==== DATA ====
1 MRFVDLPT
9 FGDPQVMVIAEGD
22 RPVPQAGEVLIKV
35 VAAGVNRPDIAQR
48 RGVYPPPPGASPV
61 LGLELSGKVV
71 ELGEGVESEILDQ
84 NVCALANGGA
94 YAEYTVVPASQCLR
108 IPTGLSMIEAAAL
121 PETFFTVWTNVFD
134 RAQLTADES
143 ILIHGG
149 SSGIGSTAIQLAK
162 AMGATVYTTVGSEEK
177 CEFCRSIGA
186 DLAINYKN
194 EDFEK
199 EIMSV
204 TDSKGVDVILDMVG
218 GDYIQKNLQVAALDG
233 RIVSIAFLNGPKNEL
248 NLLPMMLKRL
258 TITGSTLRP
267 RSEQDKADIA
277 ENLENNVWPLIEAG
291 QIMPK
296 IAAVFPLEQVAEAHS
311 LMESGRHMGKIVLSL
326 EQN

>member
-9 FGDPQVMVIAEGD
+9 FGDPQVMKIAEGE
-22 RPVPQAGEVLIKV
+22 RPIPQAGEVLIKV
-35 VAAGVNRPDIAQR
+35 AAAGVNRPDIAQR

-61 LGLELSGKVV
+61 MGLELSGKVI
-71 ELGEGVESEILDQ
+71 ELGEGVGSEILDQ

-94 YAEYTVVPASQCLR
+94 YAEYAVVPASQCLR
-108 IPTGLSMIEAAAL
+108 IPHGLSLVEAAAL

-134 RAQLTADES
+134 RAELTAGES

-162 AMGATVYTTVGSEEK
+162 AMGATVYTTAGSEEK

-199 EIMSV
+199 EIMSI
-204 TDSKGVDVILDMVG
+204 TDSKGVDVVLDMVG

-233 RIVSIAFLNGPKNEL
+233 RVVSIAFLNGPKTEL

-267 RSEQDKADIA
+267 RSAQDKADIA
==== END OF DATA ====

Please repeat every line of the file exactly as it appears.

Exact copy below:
1 MRFVDLPT
9 FGDPQVMVIAEGD
22 RPVPQAGEVLIKV
35 VAAGVNRPDIAQR
48 RGVYPPPPGASPV
61 LGLELSGKVV
71 ELGEGVESEILDQ
84 NVCALANGGA
94 YAEYTVVPASQCLR
108 IPTGLSMIEAAAL
121 PETFFTVWTNVFD
134 RAQLTADES
143 ILIHGG
149 SSGIGSTAIQLAK
162 AMGATVYTTVGSEEK
177 CEFCRSIGA
186 DLAINYKN
194 EDFEK
199 EIMSV
204 TDSKGVDVILDMVG
218 GDYIQKNLQVAALDG
233 RIVSIAFLNGPKNEL
248 NLLPMMLKRL
258 TITGSTLRP
267 RSEQDKADIA
277 ENLENNVWPLIEAG
291 QIMPK
296 IAAVFPLEQVAEAHS
311 LMESGRHMGKIVLSL
326 EQN

>member
-9 FGDPQVMVIAEGD
+9 FGDPQVMKIAEGE
-22 RPVPQAGEVLIKV
+22 RPIPQAGEVLIKV
-35 VAAGVNRPDIAQR
+35 AAAGVNRPDIAQR

-61 LGLELSGKVV
+61 MGLELSGKVI
-71 ELGEGVESEILDQ
+71 ELGEGVGSEILDQ

-94 YAEYTVVPASQCLR
+94 YAEYAVVPASQCLR
-108 IPTGLSMIEAAAL
+108 IPHGLSLVEAAAL

-134 RAQLTADES
+134 RAELTAGES

-162 AMGATVYTTVGSEEK
+162 AMGATVYTTAGSEEK

-199 EIMSV
+199 EIMSI
-204 TDSKGVDVILDMVG
+204 TDSKGVDVVLDMVG

-233 RIVSIAFLNGPKNEL
+233 RVVSIAFLNGPKTEL

-267 RSEQDKADIA
+267 RSAQDKADIA